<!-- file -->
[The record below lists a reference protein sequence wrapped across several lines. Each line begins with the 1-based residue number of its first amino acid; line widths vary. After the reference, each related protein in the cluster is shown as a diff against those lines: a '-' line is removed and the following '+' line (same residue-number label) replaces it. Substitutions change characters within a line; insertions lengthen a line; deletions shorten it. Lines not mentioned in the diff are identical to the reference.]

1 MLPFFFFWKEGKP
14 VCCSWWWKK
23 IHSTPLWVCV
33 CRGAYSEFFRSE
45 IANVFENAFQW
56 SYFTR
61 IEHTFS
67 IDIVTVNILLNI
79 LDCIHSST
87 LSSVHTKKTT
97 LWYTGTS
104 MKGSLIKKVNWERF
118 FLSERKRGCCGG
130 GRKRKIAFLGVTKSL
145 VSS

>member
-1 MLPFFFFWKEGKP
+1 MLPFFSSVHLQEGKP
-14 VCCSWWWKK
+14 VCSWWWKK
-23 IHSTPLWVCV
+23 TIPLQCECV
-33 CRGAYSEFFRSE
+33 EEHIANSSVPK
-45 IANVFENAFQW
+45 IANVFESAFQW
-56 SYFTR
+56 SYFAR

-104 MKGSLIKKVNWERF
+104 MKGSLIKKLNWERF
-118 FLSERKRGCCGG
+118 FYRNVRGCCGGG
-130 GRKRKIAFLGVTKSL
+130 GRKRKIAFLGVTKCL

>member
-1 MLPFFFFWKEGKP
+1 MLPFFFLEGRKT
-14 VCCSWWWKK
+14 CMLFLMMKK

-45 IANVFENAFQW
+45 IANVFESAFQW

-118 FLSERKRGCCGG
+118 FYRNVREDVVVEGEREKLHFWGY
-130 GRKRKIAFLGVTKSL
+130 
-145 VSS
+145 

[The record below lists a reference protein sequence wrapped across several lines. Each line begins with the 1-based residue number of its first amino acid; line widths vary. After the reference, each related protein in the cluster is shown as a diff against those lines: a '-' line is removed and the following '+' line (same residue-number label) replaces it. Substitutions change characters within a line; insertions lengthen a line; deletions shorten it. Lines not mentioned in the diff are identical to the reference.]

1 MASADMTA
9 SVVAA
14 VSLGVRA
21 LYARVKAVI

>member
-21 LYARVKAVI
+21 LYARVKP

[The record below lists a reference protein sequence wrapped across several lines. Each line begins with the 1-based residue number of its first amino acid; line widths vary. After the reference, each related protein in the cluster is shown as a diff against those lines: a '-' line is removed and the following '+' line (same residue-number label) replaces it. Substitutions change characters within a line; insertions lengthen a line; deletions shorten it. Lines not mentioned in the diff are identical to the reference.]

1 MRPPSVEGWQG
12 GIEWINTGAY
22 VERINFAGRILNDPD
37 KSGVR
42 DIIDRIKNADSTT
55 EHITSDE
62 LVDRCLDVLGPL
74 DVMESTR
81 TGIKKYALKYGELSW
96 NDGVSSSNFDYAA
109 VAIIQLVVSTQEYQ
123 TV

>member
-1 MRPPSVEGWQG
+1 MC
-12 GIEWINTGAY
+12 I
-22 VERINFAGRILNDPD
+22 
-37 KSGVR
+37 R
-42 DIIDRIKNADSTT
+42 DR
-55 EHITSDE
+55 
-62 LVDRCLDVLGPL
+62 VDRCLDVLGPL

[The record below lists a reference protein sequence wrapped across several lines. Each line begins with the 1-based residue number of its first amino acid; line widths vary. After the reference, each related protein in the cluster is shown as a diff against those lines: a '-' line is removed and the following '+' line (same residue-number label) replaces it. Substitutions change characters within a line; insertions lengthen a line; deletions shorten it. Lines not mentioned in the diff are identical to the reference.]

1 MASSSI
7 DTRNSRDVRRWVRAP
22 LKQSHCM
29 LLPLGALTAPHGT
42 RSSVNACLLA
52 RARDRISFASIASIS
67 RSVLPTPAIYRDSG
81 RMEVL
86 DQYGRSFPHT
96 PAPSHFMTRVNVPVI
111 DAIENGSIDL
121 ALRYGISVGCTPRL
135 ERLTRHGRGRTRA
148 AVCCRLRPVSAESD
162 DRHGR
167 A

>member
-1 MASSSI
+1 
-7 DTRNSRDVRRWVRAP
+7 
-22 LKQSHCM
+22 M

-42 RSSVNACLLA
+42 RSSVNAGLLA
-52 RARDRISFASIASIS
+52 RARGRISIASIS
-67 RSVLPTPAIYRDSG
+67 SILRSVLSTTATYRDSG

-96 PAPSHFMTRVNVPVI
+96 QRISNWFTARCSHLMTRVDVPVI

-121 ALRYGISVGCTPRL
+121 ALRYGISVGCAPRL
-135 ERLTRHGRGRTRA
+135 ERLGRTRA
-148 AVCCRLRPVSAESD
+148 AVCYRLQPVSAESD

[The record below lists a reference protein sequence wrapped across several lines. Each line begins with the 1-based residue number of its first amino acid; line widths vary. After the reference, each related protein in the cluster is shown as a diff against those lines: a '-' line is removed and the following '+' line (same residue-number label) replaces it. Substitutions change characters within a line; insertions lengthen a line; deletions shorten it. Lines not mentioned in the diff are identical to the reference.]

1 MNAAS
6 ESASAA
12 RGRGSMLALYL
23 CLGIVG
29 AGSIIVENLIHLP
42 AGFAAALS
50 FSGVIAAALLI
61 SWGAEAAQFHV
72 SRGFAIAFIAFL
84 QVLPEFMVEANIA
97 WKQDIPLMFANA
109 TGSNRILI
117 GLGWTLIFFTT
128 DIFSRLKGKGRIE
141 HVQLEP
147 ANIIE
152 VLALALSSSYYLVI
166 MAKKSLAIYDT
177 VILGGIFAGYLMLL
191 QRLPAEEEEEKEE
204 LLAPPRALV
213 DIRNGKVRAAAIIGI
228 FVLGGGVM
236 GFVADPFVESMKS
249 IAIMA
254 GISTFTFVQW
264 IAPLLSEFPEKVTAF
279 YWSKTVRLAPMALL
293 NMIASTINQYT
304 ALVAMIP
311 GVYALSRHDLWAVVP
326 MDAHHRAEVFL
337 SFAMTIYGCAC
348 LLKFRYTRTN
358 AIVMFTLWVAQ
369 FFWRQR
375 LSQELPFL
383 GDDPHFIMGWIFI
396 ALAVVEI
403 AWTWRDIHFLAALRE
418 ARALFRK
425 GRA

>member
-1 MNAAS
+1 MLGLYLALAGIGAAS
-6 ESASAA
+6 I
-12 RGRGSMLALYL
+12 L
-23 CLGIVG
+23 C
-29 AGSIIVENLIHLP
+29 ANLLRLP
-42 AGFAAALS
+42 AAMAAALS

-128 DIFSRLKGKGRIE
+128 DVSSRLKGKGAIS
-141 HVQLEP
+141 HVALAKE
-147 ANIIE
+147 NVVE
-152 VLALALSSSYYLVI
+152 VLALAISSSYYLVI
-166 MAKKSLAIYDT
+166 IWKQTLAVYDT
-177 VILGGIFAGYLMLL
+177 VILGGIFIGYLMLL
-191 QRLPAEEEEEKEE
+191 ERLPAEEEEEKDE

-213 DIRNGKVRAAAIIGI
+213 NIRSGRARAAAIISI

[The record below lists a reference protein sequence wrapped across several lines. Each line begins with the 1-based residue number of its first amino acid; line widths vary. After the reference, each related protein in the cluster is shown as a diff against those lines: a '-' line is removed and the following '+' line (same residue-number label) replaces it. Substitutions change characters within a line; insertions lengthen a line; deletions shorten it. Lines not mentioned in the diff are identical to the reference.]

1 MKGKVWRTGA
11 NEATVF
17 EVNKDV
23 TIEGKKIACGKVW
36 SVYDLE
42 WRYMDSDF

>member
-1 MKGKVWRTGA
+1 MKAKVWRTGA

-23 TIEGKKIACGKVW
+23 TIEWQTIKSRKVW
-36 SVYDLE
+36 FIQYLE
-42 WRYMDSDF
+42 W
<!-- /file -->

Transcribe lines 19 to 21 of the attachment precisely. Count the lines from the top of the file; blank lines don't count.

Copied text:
+1 MLPFFSSVHLQEGKP
-14 VCCSWWWKK
+14 VCSWWWKK